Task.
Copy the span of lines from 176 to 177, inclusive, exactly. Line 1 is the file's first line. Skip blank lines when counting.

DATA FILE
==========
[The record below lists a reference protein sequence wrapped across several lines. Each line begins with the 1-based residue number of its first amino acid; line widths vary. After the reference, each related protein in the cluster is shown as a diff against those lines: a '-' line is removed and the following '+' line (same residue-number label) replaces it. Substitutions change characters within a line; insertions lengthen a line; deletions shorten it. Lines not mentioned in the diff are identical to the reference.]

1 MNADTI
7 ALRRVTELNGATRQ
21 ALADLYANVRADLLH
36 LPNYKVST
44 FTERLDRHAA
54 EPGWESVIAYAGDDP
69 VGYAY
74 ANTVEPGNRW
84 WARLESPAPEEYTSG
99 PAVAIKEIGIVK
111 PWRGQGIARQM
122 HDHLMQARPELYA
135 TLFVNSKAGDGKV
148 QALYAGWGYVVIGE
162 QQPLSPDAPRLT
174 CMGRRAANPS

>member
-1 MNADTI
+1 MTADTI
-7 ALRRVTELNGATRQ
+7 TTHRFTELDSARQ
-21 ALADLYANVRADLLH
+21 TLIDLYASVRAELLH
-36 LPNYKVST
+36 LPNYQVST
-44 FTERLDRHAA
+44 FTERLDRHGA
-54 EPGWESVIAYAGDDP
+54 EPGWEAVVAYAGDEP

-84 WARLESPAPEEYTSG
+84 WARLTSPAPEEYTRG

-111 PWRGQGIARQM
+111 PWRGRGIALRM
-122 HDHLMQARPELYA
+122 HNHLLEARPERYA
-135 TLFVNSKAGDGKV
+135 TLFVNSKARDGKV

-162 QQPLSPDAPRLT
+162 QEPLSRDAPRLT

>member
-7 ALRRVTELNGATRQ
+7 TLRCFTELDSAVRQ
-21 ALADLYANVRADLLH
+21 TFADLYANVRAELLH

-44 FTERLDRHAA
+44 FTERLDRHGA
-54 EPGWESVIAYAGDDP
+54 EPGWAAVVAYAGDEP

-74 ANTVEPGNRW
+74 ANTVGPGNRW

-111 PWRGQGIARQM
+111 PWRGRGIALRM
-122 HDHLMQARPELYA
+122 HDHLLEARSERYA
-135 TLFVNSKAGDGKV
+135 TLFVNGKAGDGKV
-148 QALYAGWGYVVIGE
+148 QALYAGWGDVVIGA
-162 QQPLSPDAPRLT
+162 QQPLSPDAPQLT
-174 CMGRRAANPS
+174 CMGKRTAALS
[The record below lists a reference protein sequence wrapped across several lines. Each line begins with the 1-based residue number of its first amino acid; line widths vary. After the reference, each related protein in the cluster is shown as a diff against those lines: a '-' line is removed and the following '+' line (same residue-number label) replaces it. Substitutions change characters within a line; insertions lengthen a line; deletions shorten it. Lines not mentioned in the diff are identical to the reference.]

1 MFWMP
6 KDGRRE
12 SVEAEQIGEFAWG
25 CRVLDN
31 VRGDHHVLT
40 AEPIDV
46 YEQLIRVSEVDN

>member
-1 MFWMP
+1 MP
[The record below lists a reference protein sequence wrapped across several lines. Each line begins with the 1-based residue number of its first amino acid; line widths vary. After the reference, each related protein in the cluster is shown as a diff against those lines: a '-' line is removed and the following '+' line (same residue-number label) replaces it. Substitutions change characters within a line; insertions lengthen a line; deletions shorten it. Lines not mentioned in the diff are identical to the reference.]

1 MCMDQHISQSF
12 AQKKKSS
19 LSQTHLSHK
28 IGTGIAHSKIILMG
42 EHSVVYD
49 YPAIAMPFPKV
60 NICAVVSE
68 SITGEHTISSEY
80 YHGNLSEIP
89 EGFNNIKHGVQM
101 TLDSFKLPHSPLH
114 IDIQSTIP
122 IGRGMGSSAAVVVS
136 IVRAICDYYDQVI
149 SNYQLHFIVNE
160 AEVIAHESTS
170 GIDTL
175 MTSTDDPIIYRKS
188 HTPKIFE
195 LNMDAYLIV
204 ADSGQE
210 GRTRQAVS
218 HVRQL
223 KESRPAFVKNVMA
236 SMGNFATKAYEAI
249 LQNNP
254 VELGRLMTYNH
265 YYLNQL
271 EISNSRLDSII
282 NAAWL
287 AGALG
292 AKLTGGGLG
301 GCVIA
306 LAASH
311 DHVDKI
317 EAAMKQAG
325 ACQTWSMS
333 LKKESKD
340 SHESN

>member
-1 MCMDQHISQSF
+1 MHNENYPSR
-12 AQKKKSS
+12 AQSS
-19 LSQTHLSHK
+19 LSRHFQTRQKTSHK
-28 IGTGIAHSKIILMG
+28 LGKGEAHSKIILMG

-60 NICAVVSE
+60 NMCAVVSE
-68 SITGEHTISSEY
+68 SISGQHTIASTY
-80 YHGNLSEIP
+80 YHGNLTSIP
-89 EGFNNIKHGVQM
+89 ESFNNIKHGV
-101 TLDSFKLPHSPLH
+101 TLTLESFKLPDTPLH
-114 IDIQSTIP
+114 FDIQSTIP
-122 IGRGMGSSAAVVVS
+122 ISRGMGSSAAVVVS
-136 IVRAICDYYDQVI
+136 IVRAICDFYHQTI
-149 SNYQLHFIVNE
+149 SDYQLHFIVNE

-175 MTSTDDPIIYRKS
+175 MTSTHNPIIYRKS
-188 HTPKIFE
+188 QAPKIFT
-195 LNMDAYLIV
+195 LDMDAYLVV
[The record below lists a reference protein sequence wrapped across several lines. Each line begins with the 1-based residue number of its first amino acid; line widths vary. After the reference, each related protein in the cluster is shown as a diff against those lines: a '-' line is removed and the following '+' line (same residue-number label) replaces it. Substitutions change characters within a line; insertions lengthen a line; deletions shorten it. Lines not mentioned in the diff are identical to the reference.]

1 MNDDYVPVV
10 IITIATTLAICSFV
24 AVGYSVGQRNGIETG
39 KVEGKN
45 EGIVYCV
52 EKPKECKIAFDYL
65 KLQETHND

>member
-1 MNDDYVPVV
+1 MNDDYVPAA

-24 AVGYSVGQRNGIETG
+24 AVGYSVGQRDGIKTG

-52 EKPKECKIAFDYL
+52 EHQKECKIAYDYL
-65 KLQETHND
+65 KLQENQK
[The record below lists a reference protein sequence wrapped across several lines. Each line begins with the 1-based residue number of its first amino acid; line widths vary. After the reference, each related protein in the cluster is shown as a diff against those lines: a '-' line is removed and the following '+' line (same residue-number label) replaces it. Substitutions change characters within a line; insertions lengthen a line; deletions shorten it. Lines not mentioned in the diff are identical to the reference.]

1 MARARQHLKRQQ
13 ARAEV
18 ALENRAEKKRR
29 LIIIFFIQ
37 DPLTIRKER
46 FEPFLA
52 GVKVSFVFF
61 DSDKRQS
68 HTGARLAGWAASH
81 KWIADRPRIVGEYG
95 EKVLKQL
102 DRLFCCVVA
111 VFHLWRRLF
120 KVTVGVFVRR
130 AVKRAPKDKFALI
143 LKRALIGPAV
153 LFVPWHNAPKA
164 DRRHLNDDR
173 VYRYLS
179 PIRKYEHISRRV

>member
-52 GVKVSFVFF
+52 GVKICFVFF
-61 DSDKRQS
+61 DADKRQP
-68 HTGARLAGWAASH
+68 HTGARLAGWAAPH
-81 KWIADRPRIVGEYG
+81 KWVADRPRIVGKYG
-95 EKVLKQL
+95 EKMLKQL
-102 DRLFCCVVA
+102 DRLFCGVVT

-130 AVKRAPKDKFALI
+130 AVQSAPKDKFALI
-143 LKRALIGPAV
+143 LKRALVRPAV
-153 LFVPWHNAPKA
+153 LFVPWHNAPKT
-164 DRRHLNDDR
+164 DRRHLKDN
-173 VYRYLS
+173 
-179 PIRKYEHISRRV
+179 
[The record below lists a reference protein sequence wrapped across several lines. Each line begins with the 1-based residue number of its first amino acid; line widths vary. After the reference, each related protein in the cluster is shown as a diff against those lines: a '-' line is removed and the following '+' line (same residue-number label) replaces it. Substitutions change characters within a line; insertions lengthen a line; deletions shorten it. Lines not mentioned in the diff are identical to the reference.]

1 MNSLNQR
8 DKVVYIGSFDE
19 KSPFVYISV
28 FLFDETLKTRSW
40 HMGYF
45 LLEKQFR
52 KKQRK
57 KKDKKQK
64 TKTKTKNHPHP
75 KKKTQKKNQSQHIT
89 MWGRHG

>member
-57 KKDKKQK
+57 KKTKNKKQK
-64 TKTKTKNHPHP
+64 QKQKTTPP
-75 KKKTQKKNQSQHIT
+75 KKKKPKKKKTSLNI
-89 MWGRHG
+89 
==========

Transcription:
95 EKVLKQL
102 DRLFCCVVA